Russ Angold, via a personal tragedy, has become a bionic entrepreneur who provides many of the concepts that shape the current inventions and intellectual property of Ekso Bionics, a pioneer in the field of robotic exoskeletons.
Angold, co-founder of the Richmond, Calif.-based RBR50 company, recently sat down with Joanne Pransky, associate editor of Industrial Robot, to discuss the evolution, commercialization and challenges of bringing a technological invention (exoskeletons) to market.
The interview has been made available for free to RBR readers until October 26. Just follow this link
Angold will also be speaking about exoskeletons at RoboBusiness 2014 (Oct. 15-17, Hynes Convention Center, Boston) in a session called “Commercial Opportunities for Exoskeleton Technologies” on Wednesday, October 16 at 3:30pm in Room 208. Angold will talk about the history of exoskeletons, how exoskeletons are being used today, and where exoskeletons could take us in the future.
Here is a preview of the interview with Pransky:
Pransky: Was the first version designed to be an Exo for the medical field?
Angold: No, our first Exos were all for load carriage. We made the very first Berkeley Lower Extremity Exoskeleton (BLEEX) to carry weight. We then realized the power consumption was just a huge issue. We figured out a way to take the power consumption from 5,000 W down to 5 W and still enable the Exo to carry 200 lb. That was really the breakthrough that made us start the company. We filed for some patents, and we licensed the technology back from UC Berkeley.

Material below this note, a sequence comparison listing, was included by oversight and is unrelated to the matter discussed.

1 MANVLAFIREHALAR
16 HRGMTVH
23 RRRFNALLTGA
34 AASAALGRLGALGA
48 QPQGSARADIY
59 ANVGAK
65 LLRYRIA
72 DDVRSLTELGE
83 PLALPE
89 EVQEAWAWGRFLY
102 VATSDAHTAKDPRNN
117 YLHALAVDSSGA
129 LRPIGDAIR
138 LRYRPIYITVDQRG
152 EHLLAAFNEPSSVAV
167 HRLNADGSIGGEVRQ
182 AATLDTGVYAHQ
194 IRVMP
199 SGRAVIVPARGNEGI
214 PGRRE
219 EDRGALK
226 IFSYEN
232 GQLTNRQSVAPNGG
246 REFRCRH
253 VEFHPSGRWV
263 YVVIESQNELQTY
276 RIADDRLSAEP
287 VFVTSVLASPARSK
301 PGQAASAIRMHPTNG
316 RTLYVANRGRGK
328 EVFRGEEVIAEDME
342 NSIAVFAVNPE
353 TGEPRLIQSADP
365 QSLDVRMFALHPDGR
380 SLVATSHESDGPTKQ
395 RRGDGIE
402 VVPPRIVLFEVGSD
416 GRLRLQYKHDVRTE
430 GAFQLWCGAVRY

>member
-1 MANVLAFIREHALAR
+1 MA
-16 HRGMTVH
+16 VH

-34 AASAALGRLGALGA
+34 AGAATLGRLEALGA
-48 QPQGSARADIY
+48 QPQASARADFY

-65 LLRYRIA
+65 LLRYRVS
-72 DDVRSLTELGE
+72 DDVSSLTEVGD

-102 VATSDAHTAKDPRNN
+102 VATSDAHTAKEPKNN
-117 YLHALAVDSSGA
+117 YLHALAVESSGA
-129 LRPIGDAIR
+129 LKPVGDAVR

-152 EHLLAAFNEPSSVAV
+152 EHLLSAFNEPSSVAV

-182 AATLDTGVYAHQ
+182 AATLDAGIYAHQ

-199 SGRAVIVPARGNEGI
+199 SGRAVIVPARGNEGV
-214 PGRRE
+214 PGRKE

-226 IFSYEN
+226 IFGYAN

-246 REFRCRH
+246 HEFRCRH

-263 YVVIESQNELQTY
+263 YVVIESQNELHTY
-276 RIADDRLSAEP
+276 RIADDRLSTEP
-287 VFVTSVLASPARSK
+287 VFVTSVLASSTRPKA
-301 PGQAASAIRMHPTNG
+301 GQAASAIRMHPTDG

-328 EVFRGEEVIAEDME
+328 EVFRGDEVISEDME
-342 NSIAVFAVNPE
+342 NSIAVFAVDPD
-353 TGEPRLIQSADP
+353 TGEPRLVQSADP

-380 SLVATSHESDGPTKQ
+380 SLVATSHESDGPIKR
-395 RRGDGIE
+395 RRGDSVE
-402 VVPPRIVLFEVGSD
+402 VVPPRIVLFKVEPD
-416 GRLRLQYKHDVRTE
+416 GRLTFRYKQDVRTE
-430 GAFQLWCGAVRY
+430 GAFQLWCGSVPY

Pransky: And how did you come to your technological discoveries?
Angold: It was kind of common sense to me. The robot was just sitting there burning a bunch of power, and it wasn’t doing any real work. If you look at humans, we don’t get tired standing there. Sure, if you stand all day, you’ll get tired. But it’s not like you’re out of breath when you’re just standing still. So, why were our Exos using so much power when they weren’t doing anything useful?
I said there has to be a way that we can make a structure that mimics our skeletal structure that can support a bunch of weight without burning a bunch of power and without using actuators. We figured that out, and we called it ExoHiker. It’s really just a mechanical widget and it?s the order of the joints and the way we do it that allows for the exostructure to support all that weight. That was the first version we came up with.
Now we could support the weight, but we wanted to also provide power to the users, powers to their legs. We then started adding power back into the individual. If someone wanted to climb a mountain, our mechanical one wouldn’t help to provide any extra assistance to get up that hill. Then we added power modules which we called our ExoClimber that would then inject power to the human knees and provide that extra “giddy up” to get someone up the hill. That worked great going up hills, but not so much on level ground.
To read the entire interview for free until Oct. 26, click here.
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